When I read a bunch of series books back to back like this, I don’t like to do individual reviews for each one. I especially like to skip descriptions as that can cause inadvertent spoilers for earlier volumes. So after loving the first Murderbot book by Martha Wells, All Systems Red, I ordered the rest of the as-of-yet published series from the library, and will do mini-reviews below.
My favorite thing about this second volume of the Murderbot series is the focus on unconventional friendships. The narrator, who I’ll just refer to as Murderbot, is on a quest, but that quest keeps getting interrupted by folks (human and bot) who form unexpected attachments to Murderbot. And those attachments end up proving mutually beneficial. So in essence, we have this Construct that is, for the first time, entirely under its own directive, and in attempting to discover more about its past, it’s instead learning about friendships, attachments, and loyalty that isn’t enforced by contract. It’s a lovely book, even better than the first in the series, and I can’t wait to dive into book 3!
Back again, and this time, the book is full-on action. I love that, so far at least, each of these books has been completely different in structure, not following the same arch or general story. Murderbot is still its antisocial self with the built-in urge to protect humans (though it’s not so sure the urge is technically built-in anymore), and it’s learning all about other forms of bot in addition to the infinite variety of humankind. Only now, there are betrayals and combat-bots and lots of danger and fighting, with almost no space to rest. Interesting note to the series: Murderbot doesn’t feel inclined to understand the whys of everything going on around it. This leaves a lot of gaps in the reader’s information, where a reader might question why these people did X, and why other people wouldn’t do Y, and what caused Z to happen in the drop in communication. Murderbot doesn’t care. Murderbot just moves on without examining the specifics, forcing the reader to do the same, which is a slightly uncomfortable but also interesting experience.
And now we’ve come full circle, with Murderbot returning to help the folks it first got involved with back in Book 1. There’s starting to be more background on some of the world-building and corporations involved. This was another high-action book, but not as much as the third. There was a good balance of introspection, world-building, and action – the most complete-feeling of the novellas so far. It seems as if Murderbot is starting to figure out who it is and what it wants, and beginning to see possibilities for its future. I’m loving the progress. Once again, I raced through this book, end the ending was just perfect. The full-length novel is next, and I can’t wait! There are some hints that other characters may be returning!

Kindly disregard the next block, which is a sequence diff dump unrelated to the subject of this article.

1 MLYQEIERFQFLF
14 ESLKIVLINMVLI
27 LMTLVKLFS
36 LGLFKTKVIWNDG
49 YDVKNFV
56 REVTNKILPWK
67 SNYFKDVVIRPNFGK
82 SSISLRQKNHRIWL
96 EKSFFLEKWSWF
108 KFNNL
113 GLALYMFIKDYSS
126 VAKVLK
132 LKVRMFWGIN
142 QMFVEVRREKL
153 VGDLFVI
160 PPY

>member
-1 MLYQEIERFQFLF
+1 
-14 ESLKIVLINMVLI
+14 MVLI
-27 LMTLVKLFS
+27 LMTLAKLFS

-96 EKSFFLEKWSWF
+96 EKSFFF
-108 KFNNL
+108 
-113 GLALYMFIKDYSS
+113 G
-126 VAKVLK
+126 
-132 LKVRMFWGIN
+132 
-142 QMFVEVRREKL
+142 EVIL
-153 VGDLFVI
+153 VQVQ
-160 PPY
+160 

This is the only (so far) full-blown Murderbot novel, and as such, could go into much greater detail on a lot of things (from characters to world-building, as well as thematic elements such as philosophy toward construct creations like programmed bots that also have organic neural tissue). It took me a bit longer to get through the book as I had quite a bit of Life Stuff happen shortly after I began it, but that in no way decreased my enjoyment. I found myself grinning every time Murderbot says something like, “Ugh, emotions,” because really, UGH, emotions, right?? I’m really sad not to have the (current) last book in the series out right now, but it only released at the end of April, so there’s a much longer hold line at the library. I’ll be diving into it as soon as it arrives, though. Still, I felt like this book could have ended the series quite nicely, with pretty much the past all closed up, and the future only hinted at as a possibility rather than a cliffhanger. But luckily for all us Murderbot fans, the series goes on, and I’ve heard it’s been signed on for another so-many books after #6, woohoo!